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SARAS 3 Radio Telescope


Recently, the Indian researchers at RRI (Raman Research Institute) in a study using the SARAS 3 Radio Telescope, have conclusively denied a recent claim of the discovery of a radio wave signal from cosmic dawn.

Discovery of Radio Wave Signal from Cosmic Dawn

  • Background of the Discovery: In 2018 a team of researchers from Arizona State University (ASU) and MIT in the US detected a signal from stars emerging in the early universe using data from the EDGES radio telescope.
    • The study published in the journal Nature created much excitement in the astronomy community around the world.
  • About Discovery: ASU/MIT team had claimed the discovery of a radio wave signaling the birth of the First Stars, which was also hailed by Harvard astrophysicist Avi Loeb as worthy of two Nobel prizes.
    • However, the world awaited confirmation from independent researchers.
  • Refuting the Discovering: Utilising the indigenously invented and built SARAS 3 radio telescope, researchers from Raman Research Institute, an autonomous institute of the Department of Science & Technology, Govt. of India refuted this claim.

Why is it difficult to detect radio wave signals from an early period of the Universe?

Detecting a Radio wave signal from Cosmic Dawn, the time in the infancy of our Universe when the first stars and galaxies came into existence, is extremely difficult. 

This is because the celestial signal is exceptionally faint – buried in sky radio waves that come to us from the gas in our own Galaxy, the Milky Way, which are a million times brighter. 

Besides, this cosmic signal is in a radio wavelength band used by numerous terrestrial communications equipment and TV and FM radio stations, which makes detecting the extra-terrestrial signal extremely difficult.

About SARAS 3 Radio Telescope

  • The SARAS 3 radio telescope invented and built by the astronomers at RRI and it is a first telescope worldwide to reach the required sensitivity.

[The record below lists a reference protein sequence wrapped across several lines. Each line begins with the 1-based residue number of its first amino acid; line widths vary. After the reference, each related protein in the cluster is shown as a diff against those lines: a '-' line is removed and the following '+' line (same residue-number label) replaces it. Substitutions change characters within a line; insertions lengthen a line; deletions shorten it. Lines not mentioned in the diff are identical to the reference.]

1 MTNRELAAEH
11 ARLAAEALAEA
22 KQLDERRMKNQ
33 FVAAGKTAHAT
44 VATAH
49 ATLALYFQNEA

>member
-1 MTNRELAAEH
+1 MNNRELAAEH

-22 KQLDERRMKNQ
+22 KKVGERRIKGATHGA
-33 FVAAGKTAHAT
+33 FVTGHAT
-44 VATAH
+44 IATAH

• The SARAS radio telescope was deployed by the RRI team led by Prof. Subrahmanyan in isolated sites in India to gather celestial radio waves with minimum terrestrial man-made radio interference.
  • SARAS-3 is the first telescope worldwide to reach the required sensitivity and cross-verify the claim of the signal detection.
  • The telescope was first deployed in rural Timbaktu Collective in Anantapur district. The subsequent deployment took place in the wilderness of trans-Himalayan Ladakh, supported by the Indian Astronomical Observatory, operated by the Indian Institute of Astrophysics.
  • These expeditions yielded sensitive data that significantly improved our knowledge of Cosmic Dawn by conclusively ruling out families of theoretical models thitherto believed possible.

  • SARAS is a correlation spectrometer designed for precision measurements of the cosmic radio background and faint features in the sky spectrum at long wavelengths and operates in the octave band 87.5–175 MHz.
  • It was built to deploy in India a precision radio telescope to detect extremely faint radio wave signals from the depths of time, from our “Cosmic Dawn” when the first stars and galaxies formed in the early Universe.
  • Recently, RRI astronomers came up with the idea of floating the radio telescope on a raft on water, which had never been conceived of in the world. 
  • This helped provide a homogenous medium of high dielectric constant below the antenna improving sensitivity and reducing confusing radio waves emitted by the very ground beneath radio telescopes.

What are Radio Waves and Radio Telescopes?

  • Radio waves have the longest wavelengths in the electromagnetic spectrum. They range from the length of a football to larger than our planet. Heinrich Hertz proved the existence of radio waves in the late 1880s.
  • Radio telescopes collect weak radio light waves, bring it to a focus, amplify it and make it available for analysis.
  • They help study naturally occurring radio light from stars, galaxies, black holes, and other astronomical objects.
  • These specially-designed telescopes observe the longest wavelengths of light, ranging from 1 millimetre to over 10 metres long. For comparison, visible light waves are only a few hundred nanometers long, and a nanometer is only 1/10,000th the thickness of a piece of paper! In fact, we don’t usually refer to radio light by its wavelength, but by its frequency.

Source: PIB

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